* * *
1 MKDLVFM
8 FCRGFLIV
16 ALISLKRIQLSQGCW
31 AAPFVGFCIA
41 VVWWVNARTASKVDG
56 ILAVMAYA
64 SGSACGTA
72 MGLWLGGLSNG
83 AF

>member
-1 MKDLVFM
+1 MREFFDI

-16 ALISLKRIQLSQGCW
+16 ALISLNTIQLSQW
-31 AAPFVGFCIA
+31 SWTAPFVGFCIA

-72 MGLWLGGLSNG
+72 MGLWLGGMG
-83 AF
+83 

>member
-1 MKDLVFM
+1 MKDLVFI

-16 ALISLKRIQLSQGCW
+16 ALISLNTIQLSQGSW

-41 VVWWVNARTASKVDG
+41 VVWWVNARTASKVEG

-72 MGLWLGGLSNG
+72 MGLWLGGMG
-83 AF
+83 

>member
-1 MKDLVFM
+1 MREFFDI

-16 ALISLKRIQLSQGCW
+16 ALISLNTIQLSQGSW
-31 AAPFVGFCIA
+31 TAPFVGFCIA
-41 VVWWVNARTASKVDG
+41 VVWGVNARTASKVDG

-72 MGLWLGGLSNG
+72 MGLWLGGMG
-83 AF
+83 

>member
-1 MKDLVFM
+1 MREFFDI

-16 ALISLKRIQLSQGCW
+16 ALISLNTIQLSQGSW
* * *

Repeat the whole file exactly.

1 MKDLVFM
8 FCRGFLIV
16 ALISLKRIQLSQGCW
31 AAPFVGFCIA
41 VVWWVNARTASKVDG
56 ILAVMAYA
64 SGSACGTA
72 MGLWLGGLSNG
83 AF

>member
-1 MKDLVFM
+1 MREFFDI

-16 ALISLKRIQLSQGCW
+16 ALISLNTIQLSQW
-31 AAPFVGFCIA
+31 SWTAPFVGFCIA

-72 MGLWLGGLSNG
+72 MGLWLGGMG
-83 AF
+83 

>member
-1 MKDLVFM
+1 MKDLVFI

-16 ALISLKRIQLSQGCW
+16 ALISLNTIQLSQGSW

-41 VVWWVNARTASKVDG
+41 VVWWVNARTASKVEG

-72 MGLWLGGLSNG
+72 MGLWLGGMG
-83 AF
+83 

>member
-1 MKDLVFM
+1 MREFFDI

-16 ALISLKRIQLSQGCW
+16 ALISLNTIQLSQGSW
-31 AAPFVGFCIA
+31 TAPFVGFCIA
-41 VVWWVNARTASKVDG
+41 VVWGVNARTASKVDG

-72 MGLWLGGLSNG
+72 MGLWLGGMG
-83 AF
+83 

>member
-1 MKDLVFM
+1 MREFFDI

-16 ALISLKRIQLSQGCW
+16 ALISLNTIQLSQGSW